View Full Version : Western Avenue District growing

10-26-2004, 02:23 AM
It's always nice to hear about a new addition to the Western Avenue District. I slowly see this area resemblnig Brookside in Tulsa, only with our own flavor.

Western wagers: A new restaurant and tony garage bet Western is where it’s at

By Ja’Rena Smith

There are many districts -- Bourbon Street in New Orleans, the West End in Dallas -- that conjure up images of fine foods and entertainment, and real estate investor John Paul Merritt said he hopes those same images come to mind when people think of Western Avenue, north Oklahoma City’s growing one-stop-shop area.

Merritt is preparing to bring a new restaurant to the district.

Magnolia on Western, scheduled to open around late February 2005, will give diners the convenience of Western Avenue with the culinary atmosphere of big cities, a characteristic he said is sometimes hard to find.

“The food on Western Avenue is just really one of a kind, and the only place you ever find that is in big cities like Dallas or Chicago or New York,” Merritt said. “That’s one thing that I see (Western Avenue) growing in to.”

Located at 4308 N. Western, the former site of Shoe Gypsy and Tigger’s Body Art, the nearly 4,200 square-foot Magnolia will serve up American cuisine and live music. It will also offer a floral shop.

Carl Milam, president of the Western Avenue Association and owner of various Western businesses, said Magnolia on Western will be a nice addition to an area that is like no other.

“People want to have their businesses on Western Avenue because of the character this area has,” Milam said. “There’s just a lot here that you can’t duplicate anywhere else.”

Like the flower the restaurant is named after, Merritt said he wants Magnolia to be fresh, complete with a crisp, clean metropolitan look.

The design process for the restaurant is scheduled to begin next month. Ross See of Sees Design will be doing the interior, which will consist of curved bars, elevated levels and a private dining area. Merritt said that visitors will receive personal attention all the way through dinner.

“The chef will be very involved with the actual dining experience, where he will come out and meet you,” Merritt said.

Fred Langford, managing partner of Western Concepts LLC, said the personal attention Western Avenue business owners give to customers is a result of the type of businesses the district attracts.

“Businesses here are owner operated,” Langford said. “They are locally owned, not a corporate group. It’s local owners and operators who have their heart and soul into what we’re doing here. They have stronger interests.”

Langford said one of the key concepts of the Western Avenue Association is the support the businesses in the area.

“We are owner-operators and over a period of time, we get to know other business operators in the area and the obvious part of the association is to do business with each other,” Langford said.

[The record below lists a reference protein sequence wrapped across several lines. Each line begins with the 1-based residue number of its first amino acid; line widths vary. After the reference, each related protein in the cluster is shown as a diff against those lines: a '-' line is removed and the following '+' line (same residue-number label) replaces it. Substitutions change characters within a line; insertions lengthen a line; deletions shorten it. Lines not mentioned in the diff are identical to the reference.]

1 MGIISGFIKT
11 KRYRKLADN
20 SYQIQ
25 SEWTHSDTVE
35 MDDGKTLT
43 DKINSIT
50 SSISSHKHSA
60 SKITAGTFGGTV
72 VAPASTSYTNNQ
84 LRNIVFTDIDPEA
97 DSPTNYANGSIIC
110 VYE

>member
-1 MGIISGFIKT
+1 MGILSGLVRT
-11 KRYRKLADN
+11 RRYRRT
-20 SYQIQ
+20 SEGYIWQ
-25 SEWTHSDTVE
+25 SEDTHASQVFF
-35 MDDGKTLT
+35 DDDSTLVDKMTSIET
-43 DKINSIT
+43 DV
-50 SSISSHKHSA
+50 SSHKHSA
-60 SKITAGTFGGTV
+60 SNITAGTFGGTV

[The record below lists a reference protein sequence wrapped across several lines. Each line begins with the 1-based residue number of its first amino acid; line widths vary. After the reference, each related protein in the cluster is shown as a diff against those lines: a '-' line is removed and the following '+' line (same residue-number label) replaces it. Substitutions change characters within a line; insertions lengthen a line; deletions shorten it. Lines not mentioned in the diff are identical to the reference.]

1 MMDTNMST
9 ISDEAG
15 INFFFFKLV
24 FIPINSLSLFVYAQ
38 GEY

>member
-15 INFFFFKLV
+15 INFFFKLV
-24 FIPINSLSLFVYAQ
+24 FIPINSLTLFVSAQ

Merritt said supporting other businesses in the area played a big role in Magnolia’s plans.

“We looked at Sushi Neko, Musashi’s and VZD’s,” Merritt said. “We felt that we didn’t want to compete with them.”

Merritt said he thinks Magnolia will increase traffic at other Western restaurants.

“Everyone should be happy we are coming,” he said.

Merritt said that at approximately $100 per square foot, Magnolia’s property was on the high end of the market value, but will be worth it.

“I believe in five years, that’s going to seem like the steal of the century.”

Merritt is not the only business owner happy about having a piece of Western Avenue.

Jeff Beck, owner of Beck’s Garage, said he remembers admiring the auto garage at 4217 N. Western. Beck, who has owned his business since 1993, said he was always fond of the building and jumped on the opportunity to lease it. The garage was located at 308 W. Britton for 12 years.

After weeks of 14-hour cleaning days, Beck opened his new location Sept. 1. Although the garage has a strong interest in hot rods, vintage and custom cars, Beck said the garage handles all services.

The transformation the garage has made in the past months may be evidence that Beck’s is versatile. From demolition to painting to pressure washing the floors and walls, Beck said the work and nearly $5,000 worth of materials put into the location was well worth the sweat.

“The layout of this property is better than our previous location,” Beck said.

Beck said the Western location feels like home.

“We’ll probably retire out of this place,” he said.

Beck said the garage, which can often be identified by the vintage cars parked in the lot, will be different from other auto shops.

“We want it to be more of a show place,” he said. “The shop will have a clean, tidy look that shows we take pride in what we do.”

10-26-2004, 05:23 AM
Yeah, I hope that area continues to grow into a unique area. Living just a few minutes from the area is nice. :)

06-27-2007, 08:52 AM
Here is an article from today's Daily Disappointment. Not sure if I would agree that Western Avenue is "unexpected" but whatever.

Western Avenue becomes unexpected hot spot

By Sara Ganus
Business Writer
Many Western Avenue business owners — those along the three-mile stretch between NW 36 and just past Wilshire Boulevard in Oklahoma City — are quick to brag about themselves these days.

Their pride doesn't stem from boosted sales, necessarily, though few can say they're suffering. Instead, they are relishing the fact that Western Avenue finally has become what some thought it would never be for Oklahoma City: a destination hot spot.